Laura sent me this really good question on the binding around the leg opening of onesies:
I don't mind you posting anything -you can use my name. I actually want to ask many things but for now off the top of my head I have a question about making onesies.
When I went to my pattern maker he said that the banding that goes around the edges, where the snaps go, comes on rolls. What is it called? I can't even find this. I am using bamboo fabric so that part I would like to be organic.
It looks like it's just rib fabric, would I have to get it made or how is it usually done? I've been working on getting t shirts right for a while, almost there. That's a whole other thing that's been challenging. The onesies are the next thing.
The banding (or rather BINDING) that goes around the edges does come on rolls (more about this below).
You can choose whatever fabric you like for the binding. I have seen it made out of the same fabric as the onesie (generally an interlock) or a rib knit. You could even use a jersey, but it can be problematic because it doesn't have a lot of stretch. If your onesie is made of an interlock and you choose a rib knit for the binding, you will need to make sure the two fabrics are dyed together. No worries if you use the same fabric or contrasting color.
Here are some things to think about:
How heavy is the fabric? Will it be too bulky?
How much does the fabric stretch? (the manufacturer will need to adjust the machines to accomodate the stretch of the fabric).
How will you apply the binding? - You can do a double fold, single fold on top - flat on bottom, contrasting thread. Also consider the type of stitch - coverstitch, single needle, chain stitch.
I pulled some onesies out of my stash of samples and they all had a different application (pictures below). Do some comparison shopping to get an idea of what you would like. Buy a sample of what you DO want to show your sample maker and patternmaker.
Now how do you get the rolls of binding in the first place? There may be some fabric suppliers that will pre-cut the fabric rolls for you, although I imagine that would be the most expensive option. There is an easier way. When you determine your fabric yields or allocations, you have to figure out how much binding you will need. By doing some math, you can then figure out how many yards of full width fabric you need (maybe I will demonstrate the math for this, just not today). If your binding is the same fabric as the body of the onesie - just order extra fabric for the body. If your binding is different, you may have a separate fabric minimum just for the binding.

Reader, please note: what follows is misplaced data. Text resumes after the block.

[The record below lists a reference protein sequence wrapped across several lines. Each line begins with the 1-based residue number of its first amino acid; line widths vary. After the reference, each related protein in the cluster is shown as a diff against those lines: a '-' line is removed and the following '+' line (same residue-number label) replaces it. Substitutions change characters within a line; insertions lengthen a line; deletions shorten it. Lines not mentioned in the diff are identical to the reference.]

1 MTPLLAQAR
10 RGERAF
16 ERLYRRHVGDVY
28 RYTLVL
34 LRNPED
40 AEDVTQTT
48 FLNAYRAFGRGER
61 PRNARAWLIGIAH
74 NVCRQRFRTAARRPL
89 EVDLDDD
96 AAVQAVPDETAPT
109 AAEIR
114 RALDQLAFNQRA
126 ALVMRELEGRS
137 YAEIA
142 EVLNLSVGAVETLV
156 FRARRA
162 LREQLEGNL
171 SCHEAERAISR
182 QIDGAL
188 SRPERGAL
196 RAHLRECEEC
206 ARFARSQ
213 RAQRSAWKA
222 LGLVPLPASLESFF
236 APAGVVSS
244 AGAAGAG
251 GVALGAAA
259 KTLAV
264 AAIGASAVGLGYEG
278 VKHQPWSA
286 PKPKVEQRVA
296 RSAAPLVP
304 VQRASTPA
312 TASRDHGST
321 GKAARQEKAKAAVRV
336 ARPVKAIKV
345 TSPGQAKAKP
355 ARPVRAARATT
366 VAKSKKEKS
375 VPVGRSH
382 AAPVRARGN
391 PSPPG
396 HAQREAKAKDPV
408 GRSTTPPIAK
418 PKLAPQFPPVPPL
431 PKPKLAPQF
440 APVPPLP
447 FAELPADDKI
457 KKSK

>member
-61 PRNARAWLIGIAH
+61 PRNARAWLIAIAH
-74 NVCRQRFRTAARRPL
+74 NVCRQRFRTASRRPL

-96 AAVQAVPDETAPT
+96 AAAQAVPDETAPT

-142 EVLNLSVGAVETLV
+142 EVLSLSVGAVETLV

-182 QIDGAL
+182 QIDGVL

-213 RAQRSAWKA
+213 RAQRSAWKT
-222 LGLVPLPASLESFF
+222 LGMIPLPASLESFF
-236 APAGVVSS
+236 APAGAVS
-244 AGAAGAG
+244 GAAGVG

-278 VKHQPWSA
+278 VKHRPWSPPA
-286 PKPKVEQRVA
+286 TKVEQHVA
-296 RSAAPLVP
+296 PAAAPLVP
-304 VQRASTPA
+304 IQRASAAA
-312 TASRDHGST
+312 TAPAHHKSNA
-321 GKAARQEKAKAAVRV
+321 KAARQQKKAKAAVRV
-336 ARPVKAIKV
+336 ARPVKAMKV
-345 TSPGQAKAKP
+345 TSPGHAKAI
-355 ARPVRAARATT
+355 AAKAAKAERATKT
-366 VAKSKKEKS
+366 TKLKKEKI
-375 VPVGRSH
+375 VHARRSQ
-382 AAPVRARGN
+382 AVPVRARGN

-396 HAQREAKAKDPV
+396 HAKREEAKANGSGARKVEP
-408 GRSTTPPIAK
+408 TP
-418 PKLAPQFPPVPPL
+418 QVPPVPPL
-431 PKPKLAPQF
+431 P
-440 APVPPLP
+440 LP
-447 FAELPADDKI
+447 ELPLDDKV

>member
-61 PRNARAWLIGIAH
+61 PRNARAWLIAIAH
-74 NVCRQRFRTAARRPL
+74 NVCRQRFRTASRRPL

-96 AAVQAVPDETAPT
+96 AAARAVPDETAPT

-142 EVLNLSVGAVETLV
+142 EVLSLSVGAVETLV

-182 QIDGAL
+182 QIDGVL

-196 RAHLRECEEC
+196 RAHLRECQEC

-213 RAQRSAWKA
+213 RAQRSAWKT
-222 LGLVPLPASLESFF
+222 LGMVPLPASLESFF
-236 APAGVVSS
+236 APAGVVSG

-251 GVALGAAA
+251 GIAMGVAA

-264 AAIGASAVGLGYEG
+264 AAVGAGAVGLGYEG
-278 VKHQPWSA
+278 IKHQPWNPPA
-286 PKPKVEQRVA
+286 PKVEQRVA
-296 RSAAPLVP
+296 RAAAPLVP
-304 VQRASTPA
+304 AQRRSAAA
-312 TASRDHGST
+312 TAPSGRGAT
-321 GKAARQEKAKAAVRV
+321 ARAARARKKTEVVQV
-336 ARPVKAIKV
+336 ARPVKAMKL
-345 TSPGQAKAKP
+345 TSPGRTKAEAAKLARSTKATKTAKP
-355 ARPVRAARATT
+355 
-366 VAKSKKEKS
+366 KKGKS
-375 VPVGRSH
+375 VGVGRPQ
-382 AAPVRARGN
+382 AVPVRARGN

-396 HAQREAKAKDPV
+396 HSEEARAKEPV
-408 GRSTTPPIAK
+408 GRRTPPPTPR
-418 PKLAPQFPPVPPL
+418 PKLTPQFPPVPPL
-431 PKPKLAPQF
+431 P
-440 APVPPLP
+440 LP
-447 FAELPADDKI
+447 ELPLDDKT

There are two ways to get the rolls made. The easiest and simplest is to find a manufacturer that has the ability to cut the rolls for you. There are machines that roll off the fabric onto a second tube and then cut the tubes into rolls with a giant saw. (From what I understand, these machines are difficult to come by and are generally antiques, at least the ones I have used were ancient. I would imagine news ones are $$$). The second option is to roll off the approximate yardage needed for binding onto a separate roll and send it off to be cut by someone like Superior Bias. Be sure to discuss these options with the manufacturer ahead of time.
You can cut your own binding for samples. Binding is generally 1" wide and cut across the width of goods. The actual width will be determined by your application method and fabric stretch.
Just a quick word about knit fabrics. Many knit fabrics are made to order and they have high minimums (sometimes as much as 3,000 yards). Some factories carry stock of their basic - usually a white fabric. When you order sample yardage, make sure to ask if the sample fabric has been completely processed - meaning washed and already dyed. Sometimes the available sample yardage is prepared for dying or printing (in other words, not completely processed). This type of fabric will shrink a lot when washed and is not the ideal for samples.
Ok, now time for some pictures:
This is a traditional binding with a contrasting rib knit fabric. The body of the onesie is a printed jersey. The binding is applied with a coverstitch machine. The binding has one fold on top and is flat on bottom. I usually call this a coverstitch binding.
This is also a coverstitch binding similar to the first example. The actual stitch is different from a traditional coverstitch, so the machine requires a different set-up. The binding is folded the same way as the first example. Of course, the design detail comes from the contrasting thread color. The binding is the same rib fabric as the body.
The binding on this onesie is made of the same fabric as the body, just a contrasting color. The fabric is a pebble (or textured) knit with not a lot of stretch. The double fold binding is applied with a single-needle stitch. The binding is a bit bulky because of the double fold and the texture. This application is probably the most appropriate for the style, just not my favorite.